- The Washington Times - Wednesday, October 19, 2016

Donald Trump stood on stage face to face with Hillary Clinton earlier this month and told her he’d send her to jail.

But his campaign says he didn’t really mean it. Kellyanne Conway, the campaign manager, explained the GOP presidential nominee was speaking more metaphorically, expressing frustration with how Mrs. Clinton mishandled classified information on her personal email server, and why she has not been punished for it.

For a man who prides himself as being a truth-teller, Mr. Trump’s camp repeatedly finds itself having to clean up his verbal miscues.

In some cases they say his words were misunderstood, other times they his audience missed his sarcasm, including at a July press conference when he said, “Russia, if you’re listening, I hope you’re able to find the 30,000 emails that are missing” from the email server Mrs. Clinton used as secretary of state.

After Mr. Trump’s remarks came under fire, campaign spokesman Jason Miller said on Twitter Mr. Trump was “clearly saying that if Russia or others have Clinton’s 33,000 illegally deleted emails, they should share them [with the] FBI [immediately].”

But sometimes the explanations stretch the bounds of belief.

SEE ALSO: Donald Trump’s electoral map looking worse than Mitt Romney’s in 2012 as red states lean blue

Mr. Trump has campaigned in recent days telling supporters the election is “rigged,” and warning of massive voter fraud involving illegal immigrants and other illicit voting.

His running mate, Indiana Gov. Mike Pence, and Mrs. Conway, his campaign manager, say it’s not true, and say what Mr. Trump really meant was that the political establishment is against him.

“I think what Donald Trump is talking about is, frankly, what appears to be the monolithic support of the national media for Hillary Clinton’s campaign, their willful ignorance about the avalanche of hard evidence, not allegations but hard evidence now coming out in these emails of collusion and pay-for-play politics,” Mr. Pence said Sunday on CBS’ “Face the Nation.”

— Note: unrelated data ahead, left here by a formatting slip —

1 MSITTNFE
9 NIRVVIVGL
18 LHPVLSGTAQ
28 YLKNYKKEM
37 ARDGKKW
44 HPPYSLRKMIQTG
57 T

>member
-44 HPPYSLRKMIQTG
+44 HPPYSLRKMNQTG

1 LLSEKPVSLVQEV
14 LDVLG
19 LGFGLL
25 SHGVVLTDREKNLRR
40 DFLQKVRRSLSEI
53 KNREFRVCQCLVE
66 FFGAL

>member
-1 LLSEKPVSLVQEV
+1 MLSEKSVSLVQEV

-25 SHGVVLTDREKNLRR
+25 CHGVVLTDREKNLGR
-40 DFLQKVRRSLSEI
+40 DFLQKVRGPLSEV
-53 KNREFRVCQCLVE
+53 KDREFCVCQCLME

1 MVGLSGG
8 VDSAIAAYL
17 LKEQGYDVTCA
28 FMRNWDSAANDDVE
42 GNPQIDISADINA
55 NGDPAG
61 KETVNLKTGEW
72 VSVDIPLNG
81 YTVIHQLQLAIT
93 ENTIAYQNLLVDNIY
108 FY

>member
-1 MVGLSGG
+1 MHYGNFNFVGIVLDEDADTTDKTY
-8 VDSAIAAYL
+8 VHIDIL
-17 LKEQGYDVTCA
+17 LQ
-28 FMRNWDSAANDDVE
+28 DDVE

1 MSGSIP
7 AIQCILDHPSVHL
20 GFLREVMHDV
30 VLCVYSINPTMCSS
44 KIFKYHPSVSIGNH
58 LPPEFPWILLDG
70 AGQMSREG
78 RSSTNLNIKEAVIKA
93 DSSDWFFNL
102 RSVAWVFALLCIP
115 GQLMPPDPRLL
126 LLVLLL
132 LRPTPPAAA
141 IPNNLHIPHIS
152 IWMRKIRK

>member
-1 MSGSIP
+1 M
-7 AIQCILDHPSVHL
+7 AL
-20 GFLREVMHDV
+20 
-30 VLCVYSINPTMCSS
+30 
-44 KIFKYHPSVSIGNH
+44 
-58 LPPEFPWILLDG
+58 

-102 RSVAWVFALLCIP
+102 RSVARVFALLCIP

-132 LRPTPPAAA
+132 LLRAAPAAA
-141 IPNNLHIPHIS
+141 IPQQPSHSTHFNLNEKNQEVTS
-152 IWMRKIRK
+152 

The next day, though, Mr. Trump expanded on his claim, saying the election has been — and will be — rife with voter fraud.

“Of course there is large scale voter fraud happening on and before election day,” Mr. Trump said on Twitter. “Why do Republican leaders deny what is going on? So naive!”

Those who have been through campaigns had sympathy for the cleanup crew.

SEE ALSO: Donald Trump vs. Hillary Clinton election proving just as divisive abroad

“It is crazy and frenzied enough on the campaign trail every day to not have to clean up for your candidate pretty much on daily basis,” said Lanhee Chen, who served as a policy director on Mitt Romney’s 2012 campaign. “I think the challenge is pretty extreme, because in some cases it appears they would be saying something entirely different from what their candidate is saying.”

It remains to be seen whether the daylight between Mr. Trump and his campaign will cost him come Election Day.

For many of his supporters, what he says is not as important as those his campaign angers — the establishment politicians in both parties of whom a large swath of voters have had enough.

It’s also set up a clear contrast with Mrs. Clinton, whose campaign is heavily choreographed. The cache of emails obtained by WikiLeaks from the private account of John Podesta, a longtime Clinton confidant and chairman of her presidential campaign, show Mrs. Clinton and her team wrestling with precise wording and timing on her positions.

In one exchange Mrs. Clinton’s team debated how much “outrage” she should display in her opening statement to Congress during a hearing on the 2012 Benghazi terrorist attack. Another exchange showed Mrs. Clinton’s team debating how best to leak the news that she opposed the Keystone XL pipeline, without having to have her announce it publicly.

Mr. Trump, meanwhile, sometimes doesn’t appear to know the policy stances his campaign has worked out for him.

In one of the GOP primary debates Mr. Trump said he would welcome more high-skilled foreign workers — contradicting his own immigration plan on his website, which called for a halt in the H-1B visa used to bring in high-skilled foreigners.

“I’m changing, I’m changing,” Mr. Trump said, after being told what his plan called for.

After the debate, his policy director insisted the campaign policy remained in place.

• Seth McLaughlin can be reached at smclaughlin@washingtontimes.com.

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